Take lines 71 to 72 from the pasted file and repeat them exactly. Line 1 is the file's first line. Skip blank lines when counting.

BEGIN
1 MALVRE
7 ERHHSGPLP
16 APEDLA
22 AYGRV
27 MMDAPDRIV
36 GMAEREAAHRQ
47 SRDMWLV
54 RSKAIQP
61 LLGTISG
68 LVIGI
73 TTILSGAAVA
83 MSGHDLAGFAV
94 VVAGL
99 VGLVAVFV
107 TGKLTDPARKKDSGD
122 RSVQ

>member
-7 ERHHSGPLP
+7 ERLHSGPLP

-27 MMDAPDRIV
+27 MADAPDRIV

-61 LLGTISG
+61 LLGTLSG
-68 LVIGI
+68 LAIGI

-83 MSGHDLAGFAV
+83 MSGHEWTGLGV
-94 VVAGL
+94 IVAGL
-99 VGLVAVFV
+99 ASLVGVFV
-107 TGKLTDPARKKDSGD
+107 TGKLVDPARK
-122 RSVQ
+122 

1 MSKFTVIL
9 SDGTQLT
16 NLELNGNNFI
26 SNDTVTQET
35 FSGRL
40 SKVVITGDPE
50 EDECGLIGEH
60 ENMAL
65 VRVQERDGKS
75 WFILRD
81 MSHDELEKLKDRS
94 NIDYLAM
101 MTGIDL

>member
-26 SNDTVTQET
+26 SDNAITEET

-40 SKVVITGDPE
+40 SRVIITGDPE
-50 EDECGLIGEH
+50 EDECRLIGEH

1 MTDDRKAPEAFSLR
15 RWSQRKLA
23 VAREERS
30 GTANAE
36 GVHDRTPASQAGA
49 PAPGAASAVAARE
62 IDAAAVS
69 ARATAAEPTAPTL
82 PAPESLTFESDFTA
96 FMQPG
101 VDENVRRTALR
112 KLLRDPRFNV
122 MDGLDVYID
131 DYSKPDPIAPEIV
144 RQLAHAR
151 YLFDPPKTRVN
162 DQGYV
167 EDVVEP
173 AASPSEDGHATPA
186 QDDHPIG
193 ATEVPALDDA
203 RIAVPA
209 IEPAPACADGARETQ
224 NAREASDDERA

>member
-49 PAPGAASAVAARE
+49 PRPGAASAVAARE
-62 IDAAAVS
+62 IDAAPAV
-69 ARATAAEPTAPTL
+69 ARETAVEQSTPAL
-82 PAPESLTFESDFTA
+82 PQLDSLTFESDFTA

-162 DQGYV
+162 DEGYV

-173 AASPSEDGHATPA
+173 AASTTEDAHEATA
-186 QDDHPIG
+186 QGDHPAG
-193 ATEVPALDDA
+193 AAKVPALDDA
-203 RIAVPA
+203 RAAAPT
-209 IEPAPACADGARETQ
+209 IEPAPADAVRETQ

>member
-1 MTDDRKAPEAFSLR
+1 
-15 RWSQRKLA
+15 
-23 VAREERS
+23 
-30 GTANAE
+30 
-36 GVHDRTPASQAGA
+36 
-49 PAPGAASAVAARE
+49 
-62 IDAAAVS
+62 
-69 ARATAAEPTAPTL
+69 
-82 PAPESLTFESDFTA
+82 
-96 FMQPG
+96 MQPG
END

151 YLFDPPKTRVN
162 DQGYV